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Peter Diamond Speaker Profile
2010 Joint Nobel Prize Winner for EconomicsTopics:
– Regulation and Economic Policy
– Capital Markets and Risk Sharing
Dr. Peter A. Diamond, one of the world’s leading economists, is an Institute Professor at the Massachusetts Institute of Technology. He was awarded the Nobel Memorial Prize in Economic Sciences in 2010, along with Dale T. Mortensen and Christopher A. Pissarides.
Professor Diamond is best known for his pioneering work in optimal taxation. Optimal taxation has been widely applied to the pricing of public utilities. His macroeconomic model with overlapping generations has been very widely used.
In June, 1997, Professor Diamond was named an Institute Professor, the highest honor the MIT faculty can bestow upon a colleague. MIT President Charles Vest summarized Professor Diamond’s achievements then, saying, “As one of the world’s most distinguished economic theorists, you have enhanced our understanding of modern public finance, the role of search processes in the macroeconomy, the functioning of financial markets and the significance of fiscal policy in a growing economy. You have the respect of theorists and practitioners alike and have brought clarity and rigor to the debate over the future of Social Security in this country.”
In 1998, Professor Diamond was named co-chair of a panel convened by the National Academy of Social Insurance to study proposals to privatize Social Security. He served on the Senate Finance Committee’s Panel on Social Security Financing in the mid-1970s and on panels of technical experts consulting to the President’s Advisory Councils on Social Security.
Professor Diamond’s earliest work, published in the 1960s, analyzed the long-term effects of the growing national debt on the behavior of the economy. His second major publication (together with James Mirrlees) revolutionized the analysis of commodity taxes to combine issues of income distribution along with economic efficiency. Later research on prosperity and recession emphasized how the actions of each producer “spill over” and enlarge (or shrink) the market for other goods.
Professor Diamond is the author of “A Search Equilibrium Approach to the Micro Foundations of Macroeconomics” (MIT Press), “On Time” (Cambridge University Press), “Social Security Reform” (Oxford University Press), “Taxation, Incomplete Markets and Social Security” (MIT Press) and the forthcoming “Saving Social Security: A Balanced Approach” (with Peter R. Orszag, Brookings Institution). He is the editor (with M. Rothschild) of “Uncertainty in Economics: Readings and Exercises” (Academic Press); “Growth/Productivity/Unemployment” (MIT Press); and co-editor of “Social Security: What Role for the Future?” (Brookings Institution). He is the author of many articles and is formerly co-editor of the Journal of Public Economics.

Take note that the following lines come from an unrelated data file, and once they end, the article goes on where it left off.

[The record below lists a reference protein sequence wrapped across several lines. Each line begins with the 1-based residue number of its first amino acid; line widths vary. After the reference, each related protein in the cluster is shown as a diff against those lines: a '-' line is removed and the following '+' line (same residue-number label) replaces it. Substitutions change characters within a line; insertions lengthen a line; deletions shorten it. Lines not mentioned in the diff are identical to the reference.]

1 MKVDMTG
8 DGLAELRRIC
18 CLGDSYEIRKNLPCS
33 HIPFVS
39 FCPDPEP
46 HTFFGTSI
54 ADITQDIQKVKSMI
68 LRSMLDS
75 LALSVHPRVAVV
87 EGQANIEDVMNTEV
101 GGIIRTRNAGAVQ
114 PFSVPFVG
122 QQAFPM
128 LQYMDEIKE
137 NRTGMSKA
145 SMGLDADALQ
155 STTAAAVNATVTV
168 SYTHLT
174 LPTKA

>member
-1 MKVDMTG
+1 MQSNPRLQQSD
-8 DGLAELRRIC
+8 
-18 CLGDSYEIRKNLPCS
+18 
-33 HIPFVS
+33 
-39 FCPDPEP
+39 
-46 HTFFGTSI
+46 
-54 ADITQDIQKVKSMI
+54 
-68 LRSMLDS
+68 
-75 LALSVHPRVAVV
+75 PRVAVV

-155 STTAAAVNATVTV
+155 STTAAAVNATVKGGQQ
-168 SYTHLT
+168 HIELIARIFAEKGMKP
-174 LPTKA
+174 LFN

Among Professor Diamond’s many honors is the Erwin Plein Nemmers Prize in Economics from Northwestern University, for which he was the inaugural winner in 1994. That award recognized his work for opening “new and exciting fields of research, setting both a standard and a direction for other economists.” In giving the award, Northwestern University President Arnold R. Weber said, “Few economists write an article that opens up a whole new field of analysis for other economists. Peter Diamond has done so not only once but three times in his career.”
He has been a research associate of the National Bureau of Economic Research since 1991. He was the recipient of a John Simon Guggenheim Memorial Fellowship in 1966 and again in 1982-83. He won the Mahalanobis Prize in 1980. Professor Diamond was a founding member of the National Academy of Social Insurance in 1988 and was elected to membership in the National Academy of Sciences in 1984. He was elected as a fellow of the American Academy of Arts and Sciences in 1978 and a fellow of the Econometric Society in 1968.
Professor Diamond was born on April 29, 1940. He received the B.A. degree in mathematics summa cum laude from Yale University in 1960, and the Ph.D. degree in economics from MIT in 1963. He began his teaching career as an assistant professor of economics at the University of California at Berkeley in 1963 and was there until 1966, when he joined the MIT faculty as an associate professor. He was promoted to professor in 1970. He was head of the MIT economics department from 1985-86, held the John and Jennie S. MacDonald Professor of Economics chair from 1989-91, and in 1991 he was selected to hold the first Paul Samuelson Professorship in Economics.
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